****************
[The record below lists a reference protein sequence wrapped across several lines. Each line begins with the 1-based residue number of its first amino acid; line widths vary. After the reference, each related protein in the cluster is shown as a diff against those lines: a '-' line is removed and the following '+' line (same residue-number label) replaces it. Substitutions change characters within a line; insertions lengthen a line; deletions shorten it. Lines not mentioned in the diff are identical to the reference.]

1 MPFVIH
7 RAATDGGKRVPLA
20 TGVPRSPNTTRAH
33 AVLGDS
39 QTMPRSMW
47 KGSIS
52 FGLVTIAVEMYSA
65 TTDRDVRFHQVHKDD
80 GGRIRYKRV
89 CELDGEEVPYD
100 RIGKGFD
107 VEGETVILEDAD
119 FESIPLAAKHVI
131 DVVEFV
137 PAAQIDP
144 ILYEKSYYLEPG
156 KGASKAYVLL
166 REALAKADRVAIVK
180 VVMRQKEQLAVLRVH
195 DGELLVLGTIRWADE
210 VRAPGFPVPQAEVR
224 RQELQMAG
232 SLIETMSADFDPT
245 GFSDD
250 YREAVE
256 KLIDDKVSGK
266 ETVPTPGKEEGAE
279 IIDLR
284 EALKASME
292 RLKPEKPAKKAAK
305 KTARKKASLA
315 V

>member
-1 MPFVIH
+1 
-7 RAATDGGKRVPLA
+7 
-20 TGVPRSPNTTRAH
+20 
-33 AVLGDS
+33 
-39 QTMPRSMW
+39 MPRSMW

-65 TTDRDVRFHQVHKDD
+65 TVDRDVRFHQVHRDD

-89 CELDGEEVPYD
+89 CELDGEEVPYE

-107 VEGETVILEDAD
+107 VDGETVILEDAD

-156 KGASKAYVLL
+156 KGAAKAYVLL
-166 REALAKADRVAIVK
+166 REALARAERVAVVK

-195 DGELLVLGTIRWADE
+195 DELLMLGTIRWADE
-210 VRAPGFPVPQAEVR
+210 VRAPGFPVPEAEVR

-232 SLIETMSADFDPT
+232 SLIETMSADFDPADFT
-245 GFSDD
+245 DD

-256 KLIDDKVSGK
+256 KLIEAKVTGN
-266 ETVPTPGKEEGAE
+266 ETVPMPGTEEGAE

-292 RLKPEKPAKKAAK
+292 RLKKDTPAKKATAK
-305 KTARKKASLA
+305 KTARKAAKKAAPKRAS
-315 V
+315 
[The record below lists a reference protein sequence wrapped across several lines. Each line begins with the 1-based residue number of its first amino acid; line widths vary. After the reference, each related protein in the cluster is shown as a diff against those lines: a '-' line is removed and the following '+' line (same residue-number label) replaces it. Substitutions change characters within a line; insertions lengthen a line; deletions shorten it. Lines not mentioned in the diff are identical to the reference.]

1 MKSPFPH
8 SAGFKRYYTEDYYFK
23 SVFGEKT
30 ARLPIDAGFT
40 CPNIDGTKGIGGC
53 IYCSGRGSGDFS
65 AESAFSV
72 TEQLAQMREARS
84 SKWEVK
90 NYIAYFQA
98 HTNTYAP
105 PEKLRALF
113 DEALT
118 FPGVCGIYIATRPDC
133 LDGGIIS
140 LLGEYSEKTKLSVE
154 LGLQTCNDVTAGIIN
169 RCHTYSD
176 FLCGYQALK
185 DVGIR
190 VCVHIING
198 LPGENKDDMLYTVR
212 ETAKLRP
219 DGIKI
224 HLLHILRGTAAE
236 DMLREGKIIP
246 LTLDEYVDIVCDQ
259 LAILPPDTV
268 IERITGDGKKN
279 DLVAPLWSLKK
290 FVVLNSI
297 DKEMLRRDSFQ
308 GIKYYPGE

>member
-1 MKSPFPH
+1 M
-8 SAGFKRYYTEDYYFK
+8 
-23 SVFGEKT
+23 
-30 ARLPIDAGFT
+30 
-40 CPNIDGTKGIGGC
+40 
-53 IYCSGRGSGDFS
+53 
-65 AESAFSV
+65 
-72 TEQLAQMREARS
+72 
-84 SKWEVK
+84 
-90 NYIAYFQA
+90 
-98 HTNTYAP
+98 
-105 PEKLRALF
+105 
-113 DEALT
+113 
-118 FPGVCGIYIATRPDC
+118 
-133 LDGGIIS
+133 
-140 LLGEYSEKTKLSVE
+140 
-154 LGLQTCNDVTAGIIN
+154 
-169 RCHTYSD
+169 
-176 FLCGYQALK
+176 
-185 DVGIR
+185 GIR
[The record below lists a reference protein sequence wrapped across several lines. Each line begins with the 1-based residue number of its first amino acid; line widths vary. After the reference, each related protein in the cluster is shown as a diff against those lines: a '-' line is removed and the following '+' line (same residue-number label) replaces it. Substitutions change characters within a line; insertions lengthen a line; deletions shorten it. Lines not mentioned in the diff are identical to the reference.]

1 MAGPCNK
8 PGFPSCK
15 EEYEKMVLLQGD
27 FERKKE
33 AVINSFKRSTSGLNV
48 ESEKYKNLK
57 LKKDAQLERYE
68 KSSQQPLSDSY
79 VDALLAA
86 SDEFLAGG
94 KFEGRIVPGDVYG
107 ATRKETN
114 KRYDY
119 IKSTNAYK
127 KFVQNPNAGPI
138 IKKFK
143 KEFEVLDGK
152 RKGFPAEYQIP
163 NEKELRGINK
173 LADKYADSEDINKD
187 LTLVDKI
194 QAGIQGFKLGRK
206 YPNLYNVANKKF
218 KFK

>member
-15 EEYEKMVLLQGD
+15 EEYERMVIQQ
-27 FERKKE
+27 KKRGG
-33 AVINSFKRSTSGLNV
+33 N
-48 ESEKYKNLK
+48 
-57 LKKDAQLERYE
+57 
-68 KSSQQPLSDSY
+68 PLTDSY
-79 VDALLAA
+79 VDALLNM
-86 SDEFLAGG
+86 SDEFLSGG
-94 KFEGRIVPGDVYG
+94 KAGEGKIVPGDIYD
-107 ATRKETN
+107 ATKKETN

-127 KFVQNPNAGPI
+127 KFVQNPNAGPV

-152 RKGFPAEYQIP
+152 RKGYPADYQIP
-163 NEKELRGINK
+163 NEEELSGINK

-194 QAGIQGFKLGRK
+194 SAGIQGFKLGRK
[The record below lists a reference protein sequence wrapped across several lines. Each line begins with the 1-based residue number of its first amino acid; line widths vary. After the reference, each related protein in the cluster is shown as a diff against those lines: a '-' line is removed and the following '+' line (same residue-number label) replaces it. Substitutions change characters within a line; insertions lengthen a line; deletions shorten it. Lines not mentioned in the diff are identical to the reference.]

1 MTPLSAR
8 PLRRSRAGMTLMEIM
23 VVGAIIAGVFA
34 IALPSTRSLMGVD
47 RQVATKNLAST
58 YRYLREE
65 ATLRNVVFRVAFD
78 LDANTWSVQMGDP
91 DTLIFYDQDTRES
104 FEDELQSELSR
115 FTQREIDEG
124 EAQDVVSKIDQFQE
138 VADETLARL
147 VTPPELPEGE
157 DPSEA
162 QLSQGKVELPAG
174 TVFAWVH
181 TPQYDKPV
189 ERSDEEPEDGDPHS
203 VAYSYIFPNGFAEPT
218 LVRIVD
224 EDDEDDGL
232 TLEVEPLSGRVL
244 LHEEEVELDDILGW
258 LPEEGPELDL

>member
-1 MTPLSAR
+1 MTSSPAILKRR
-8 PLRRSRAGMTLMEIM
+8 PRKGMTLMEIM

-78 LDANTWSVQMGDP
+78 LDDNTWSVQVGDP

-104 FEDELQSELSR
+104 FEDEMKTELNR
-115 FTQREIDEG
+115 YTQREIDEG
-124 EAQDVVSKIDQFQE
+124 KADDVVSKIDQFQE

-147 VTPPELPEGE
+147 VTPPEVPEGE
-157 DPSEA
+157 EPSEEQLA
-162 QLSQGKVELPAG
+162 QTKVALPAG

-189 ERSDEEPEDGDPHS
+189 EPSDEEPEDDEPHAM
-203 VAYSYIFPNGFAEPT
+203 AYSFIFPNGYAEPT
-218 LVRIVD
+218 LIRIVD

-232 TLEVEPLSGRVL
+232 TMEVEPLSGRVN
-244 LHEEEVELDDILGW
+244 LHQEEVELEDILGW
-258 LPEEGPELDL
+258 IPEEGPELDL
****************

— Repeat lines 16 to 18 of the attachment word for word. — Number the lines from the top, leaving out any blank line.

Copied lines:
137 PAAQIDP
144 ILYEKSYYLEPG
156 KGASKAYVLL